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Israeli PM offers aid to Iran, Iraq through Red Cross for earthquake relief

Residents huddle by a fire in an open area following a 7.3-magnitude earthquake at Sarpol-e Zahab in Iran's Kermanshah province on November 13, 2017
The massive quake killed hundreds, left thousands homeless, and caused the countries to scramble for aid

Israeli Prime Minister Benjamin Netanyahu on Tuesday said that he offered aid through the Red Cross for the victims of the deadly 7.3 magnitude earthquake that struck the Iraq-Iran border region on Sunday.

Netanyahu said that after viewing images of the quake's aftermath, he "directed that we offer the Red Cross medical assistance for the Iraqi and Iranian victims of this disaster."

Just an hour after his remarks concluded, an official in Netanyahu's office said that the offer was rejected by Iran.

The remark, made via satellite at an event for the Jewish Federation of North America, was unexpected as Israel does not have diplomatic relations with either country and previously stated on Monday that it would not be providing humanitarian assistance, despite being regarded as a world leader in disaster relief.

Netanyahu has also been outspoken about opposing Iran, claiming the Islamist nation to be a grave threat to the entire region.

However, on Monday Israel’s intelligence minister Yisrael Katz, who also holds the post of transportation minister, offered "condolences to the people of Iran and Iraq over the loss of human life caused by the earthquake."

The massive quake killed hundreds, left thousands homeless, and caused the countries to scramble for aid.

The worst affected areas were in Iran's western province of Kermanshah, where the coroner's office told state television that at least 328 people were dead and another 2,350 injured.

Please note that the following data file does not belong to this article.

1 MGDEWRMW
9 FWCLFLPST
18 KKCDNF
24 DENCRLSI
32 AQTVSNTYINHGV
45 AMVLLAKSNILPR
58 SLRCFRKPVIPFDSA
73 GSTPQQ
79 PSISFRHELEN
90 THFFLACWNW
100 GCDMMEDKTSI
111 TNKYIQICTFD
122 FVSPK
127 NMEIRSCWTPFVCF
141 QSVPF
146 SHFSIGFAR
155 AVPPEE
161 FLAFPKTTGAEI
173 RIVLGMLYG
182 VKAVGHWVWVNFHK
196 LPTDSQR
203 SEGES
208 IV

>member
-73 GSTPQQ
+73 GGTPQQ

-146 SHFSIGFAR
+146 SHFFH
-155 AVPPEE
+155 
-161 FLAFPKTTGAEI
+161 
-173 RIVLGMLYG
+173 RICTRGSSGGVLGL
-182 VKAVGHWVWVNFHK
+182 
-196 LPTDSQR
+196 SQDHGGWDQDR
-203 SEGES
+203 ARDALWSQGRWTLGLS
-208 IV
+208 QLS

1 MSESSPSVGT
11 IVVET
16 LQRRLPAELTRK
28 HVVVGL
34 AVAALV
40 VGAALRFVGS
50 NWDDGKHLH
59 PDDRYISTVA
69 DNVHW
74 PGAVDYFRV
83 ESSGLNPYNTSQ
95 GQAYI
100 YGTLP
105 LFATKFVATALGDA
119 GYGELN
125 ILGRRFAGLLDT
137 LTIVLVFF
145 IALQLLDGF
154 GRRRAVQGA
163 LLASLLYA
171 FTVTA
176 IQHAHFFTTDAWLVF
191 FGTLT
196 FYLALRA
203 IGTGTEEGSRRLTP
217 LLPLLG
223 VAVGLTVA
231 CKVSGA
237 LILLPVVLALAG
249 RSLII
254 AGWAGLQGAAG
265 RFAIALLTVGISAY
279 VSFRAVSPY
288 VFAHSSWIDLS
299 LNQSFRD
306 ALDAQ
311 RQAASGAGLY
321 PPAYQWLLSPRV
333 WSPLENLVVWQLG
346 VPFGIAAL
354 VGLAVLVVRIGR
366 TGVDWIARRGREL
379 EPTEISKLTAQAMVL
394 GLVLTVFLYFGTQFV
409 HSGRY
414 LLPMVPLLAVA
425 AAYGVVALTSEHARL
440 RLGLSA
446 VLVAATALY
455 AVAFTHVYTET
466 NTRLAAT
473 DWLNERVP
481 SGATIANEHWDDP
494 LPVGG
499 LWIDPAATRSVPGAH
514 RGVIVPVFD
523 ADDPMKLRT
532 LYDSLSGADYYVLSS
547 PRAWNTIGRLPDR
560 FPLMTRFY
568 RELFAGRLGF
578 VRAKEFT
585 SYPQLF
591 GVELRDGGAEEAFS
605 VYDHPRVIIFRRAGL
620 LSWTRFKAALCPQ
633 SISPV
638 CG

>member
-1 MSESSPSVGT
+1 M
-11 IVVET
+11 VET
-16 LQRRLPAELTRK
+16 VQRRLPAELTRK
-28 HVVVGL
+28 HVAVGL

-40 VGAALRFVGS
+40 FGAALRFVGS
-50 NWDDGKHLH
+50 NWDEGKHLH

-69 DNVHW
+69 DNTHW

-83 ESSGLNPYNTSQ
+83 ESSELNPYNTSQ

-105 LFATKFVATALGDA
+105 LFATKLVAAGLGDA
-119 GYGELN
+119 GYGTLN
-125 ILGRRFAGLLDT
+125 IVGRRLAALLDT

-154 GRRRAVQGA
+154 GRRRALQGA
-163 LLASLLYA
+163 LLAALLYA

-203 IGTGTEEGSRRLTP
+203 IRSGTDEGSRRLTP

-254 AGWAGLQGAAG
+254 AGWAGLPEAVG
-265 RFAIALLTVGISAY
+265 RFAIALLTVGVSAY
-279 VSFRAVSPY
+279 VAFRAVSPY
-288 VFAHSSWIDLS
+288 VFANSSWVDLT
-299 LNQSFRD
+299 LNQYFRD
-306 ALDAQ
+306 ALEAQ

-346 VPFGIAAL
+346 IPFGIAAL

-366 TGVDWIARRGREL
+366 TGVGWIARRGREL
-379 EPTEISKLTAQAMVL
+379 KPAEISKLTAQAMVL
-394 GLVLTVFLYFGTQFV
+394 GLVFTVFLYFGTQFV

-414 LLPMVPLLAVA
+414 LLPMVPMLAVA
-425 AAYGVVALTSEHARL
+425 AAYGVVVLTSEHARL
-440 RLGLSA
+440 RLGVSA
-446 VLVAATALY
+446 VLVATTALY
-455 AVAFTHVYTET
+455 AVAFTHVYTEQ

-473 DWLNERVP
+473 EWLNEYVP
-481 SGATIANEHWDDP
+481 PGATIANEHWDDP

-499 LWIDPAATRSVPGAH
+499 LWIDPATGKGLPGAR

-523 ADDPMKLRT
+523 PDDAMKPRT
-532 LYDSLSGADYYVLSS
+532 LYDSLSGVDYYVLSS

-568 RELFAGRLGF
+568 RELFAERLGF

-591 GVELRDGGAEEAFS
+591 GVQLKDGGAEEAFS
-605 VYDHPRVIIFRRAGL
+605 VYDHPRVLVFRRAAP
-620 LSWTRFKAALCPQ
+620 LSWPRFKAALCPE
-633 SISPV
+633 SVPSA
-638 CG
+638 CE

UK Foreign Secretary Boris Johnson sent his "deepest condolences" to the people of Iraq and Iran and pledged his country's readiness to assist the victims and the recovery effort.

Turkey, meanwhile, dispatched emergency personnel and aid to Iraq with Prime Minister Binali Yildirim expressing "deep sadness" and the devastation.

The Turkish Red Crescent's vice president told The Associated Press that 33 aid trucks were en route to Iraq's Sulaimaniyah carrying 3,000 tents and heaters, 10,000 beds and blankets as well as food.

Volunteers also rushed to help the displaced after thousands of homes were destroyed in the quake, which rocked a region extending across Iran's western province of Kermanshah and neighboring Iraqi Kurdistan.

In Iran, rescue efforts were hindered by landslides in the mountainous border region.

In 1990, a 7.4-magnitude quake near the Caspian sea in northern Iran killed 40,000 people and left 300,000 more injured and half a million homeless. Within seconds the quake reduced dozens of towns and nearly 2,000 villages to rubble.

Thirteen years later, a catastrophic quake struck the ancient southeast Iranian city of Bam, famed for its mud brick buildings, killing at least 31,000 people and flattening swathes of the city.

Following that quake, Israel reportedly considered offering aid but a spokesman for Tehran’s Interior Ministry said the Islamic Republic would not accept the offer.

"The Islamic Republic of Iran accepts all kinds of humanitarian aid from all countries and international organizations with the exception of the Zionist regime," the spokesman said at the time.

Since then, Iran has experienced at least two major quake disasters, one in 2005 that killed more than 600 and another in 2012 that left some 300 dead.


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